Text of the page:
Friday, December 15, 2017

The technical debt thing



Steve McConnell has pretty nice video presentation on Managing Technical Debt that casts the whole issue in business value terms. I like that approach since we always need some credible (to the business) justification for spending Other People's Money (OPM)

McConnell, of course, has a lot of bona fides to speak on this topic, having been a past editor of IEEE Software and having written a number of fine books, like "Code Complete".

In McConnell's view, technical debt arises for three reasons:
  1. Poor practice during development, usually unwitting
  2. Intentional shortcuts (take a risk now, pay me later)
  3. Strategic deferrals, to be addressed later
In this presentation, we hear about these ideas:
  • Risk adjusted cost of debt (expected value), 
  • Opportunity cost of debt, cost of debt service -- which Steve calls debt service cost ratio (DSCR), a term taken from financial debt management -- and 
  • The present value of cost of debt. 
In other words, there's a lot of ways to present this topic to the business, and there's a lot ways to value the debt, whether from point 1, 2, or 3 from the prior list.

One point well made is that technical debt often comes with an "interest payment". In other words, if the debt is not attended to, and the object goes into production, then there is the possibility that some effort will be constantly needed to address issues that arise -- the bug that keeps on bugging, as it were.

Interest payments factored in
To figure out the business value of "pay me now, pay be later", the so-called interest payments need to be factored in.

In this regard, a point well taken is that debt service may crowd out other initiatives, soaking up resources that could be more productively directed elsewhere. Thus, opportunity cost and debt service are related.

Bottom line: carrying debt forward is not free, so even strategic deferrals come with a cost.




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Tuesday, December 12, 2017

ISO 21500 Project Management



ISO has published -- December, 2012 -- the first version of the 21500 standard on project management. The official site for 21500 is here.

The purported benefits are these, as reported by ISO:
  • Encourage transfer of knowledge between projects and organizations for improved project delivery
  • Facilitate efficient tendering processes through the use of consistent project management terminology
  • Enable the flexibility of project management employees and their ability to work on international projects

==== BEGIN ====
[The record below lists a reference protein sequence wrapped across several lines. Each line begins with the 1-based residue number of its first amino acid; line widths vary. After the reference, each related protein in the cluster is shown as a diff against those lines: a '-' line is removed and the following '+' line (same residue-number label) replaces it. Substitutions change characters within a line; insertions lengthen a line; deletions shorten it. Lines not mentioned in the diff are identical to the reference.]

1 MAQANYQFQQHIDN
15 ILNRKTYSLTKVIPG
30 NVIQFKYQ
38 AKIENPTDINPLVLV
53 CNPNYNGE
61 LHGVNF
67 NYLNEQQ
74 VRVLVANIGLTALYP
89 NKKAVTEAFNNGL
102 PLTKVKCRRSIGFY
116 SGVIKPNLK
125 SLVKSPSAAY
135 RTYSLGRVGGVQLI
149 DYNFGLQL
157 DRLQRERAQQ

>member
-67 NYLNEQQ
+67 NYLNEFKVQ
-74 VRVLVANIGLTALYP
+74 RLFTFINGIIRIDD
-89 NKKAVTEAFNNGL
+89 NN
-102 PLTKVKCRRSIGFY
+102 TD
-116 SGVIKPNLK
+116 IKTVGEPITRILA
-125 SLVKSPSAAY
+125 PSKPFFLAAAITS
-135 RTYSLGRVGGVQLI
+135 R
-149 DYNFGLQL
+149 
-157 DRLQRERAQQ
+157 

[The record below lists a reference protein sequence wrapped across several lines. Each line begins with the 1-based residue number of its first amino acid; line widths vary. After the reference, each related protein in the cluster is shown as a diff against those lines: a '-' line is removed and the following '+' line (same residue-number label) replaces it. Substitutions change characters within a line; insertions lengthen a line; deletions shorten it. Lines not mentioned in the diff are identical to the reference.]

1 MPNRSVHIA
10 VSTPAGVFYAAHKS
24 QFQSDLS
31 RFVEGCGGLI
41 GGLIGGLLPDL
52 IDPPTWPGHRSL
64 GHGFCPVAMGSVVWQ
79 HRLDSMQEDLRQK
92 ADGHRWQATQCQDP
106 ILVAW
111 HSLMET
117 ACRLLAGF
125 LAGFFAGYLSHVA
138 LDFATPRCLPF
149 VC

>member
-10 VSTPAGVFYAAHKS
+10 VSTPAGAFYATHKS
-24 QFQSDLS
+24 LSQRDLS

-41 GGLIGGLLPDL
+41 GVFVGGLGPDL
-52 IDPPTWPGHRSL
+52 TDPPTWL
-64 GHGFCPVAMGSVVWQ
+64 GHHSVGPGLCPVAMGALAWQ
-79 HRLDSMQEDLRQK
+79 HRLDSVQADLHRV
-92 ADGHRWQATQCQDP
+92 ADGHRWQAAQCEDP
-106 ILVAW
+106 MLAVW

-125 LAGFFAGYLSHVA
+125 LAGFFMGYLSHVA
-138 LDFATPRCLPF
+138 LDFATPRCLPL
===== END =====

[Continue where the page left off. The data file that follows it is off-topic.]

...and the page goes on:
• Provide universal project management principles and processes


The good news for the PMP crowd is that there are not many differences between the the two standards since ISO used the PMBOK as the foundation for 21500. A few things are added, and a few things are rearranged, but it's largely the same content. For instance, Stakeholder Management has been added as a knowledge area. But the 42 processes in the PMBOK have been consolidated into 39 in 21500.

Companion standards
  • Quality management systems
    Guidelines for quality management in projects
  • Risk management
    Principles and guidelines


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Saturday, December 9, 2017

Avoid -- if you can -- batch transfers


Hiss! We no longer say "waterfall"; now we say "batch transfer"

Fair enough. New label; old wine. I get it.

But, still, to be avoided -- if you can
What replaces the sequential batch transfer (formerly: sequential waterfall. Hiss!)?

Collaboration! (*) And, less optimally, smaller "batches" (did someone say "lean"?)

Mike Cohn has an excellent posting on the "collaboration-replaces-batch-transfer" thing. And, he has some wise advice on smaller batches, to wit:
Small is good, until it's too small. When is that? When there are too many things to manage; when there is danger of a small item getting forgotten; when the forest is not evident because of all the saplings.(**)
-------------------
(*) Collaboration: working together to plan our joint journey down the waterfall, as it were
(**) System engineering speak for "there are so many things that I can't judge the interactions, predict chaotic responses, or understand the value-add of integration"


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Wednesday, December 6, 2017

Cockburn on Thermodynamics



Many of us learned recently from Alistair Cockburn that he studied engineering in college and took a course in thermodynamics for which he received a passing grade. However, he declares: ....can't recall anything about thermodynamics. He asks: ....does that invalidate the worth of my degree?

No, his degree shows a pathway (his word) of self improvement and education. And, for the most part, a college degree is more of an indicator of ability to perform in an academic or theoretical environment than it is a measure of actual retention of the constituent knowledge base.

On the other hand....
It's most unfortunate for a software leader like Cockburn to not recall his thermo instruction, particularly the famous "2nd Law of Thermodynamics", and its most important spinoff: the concept of ENTROPY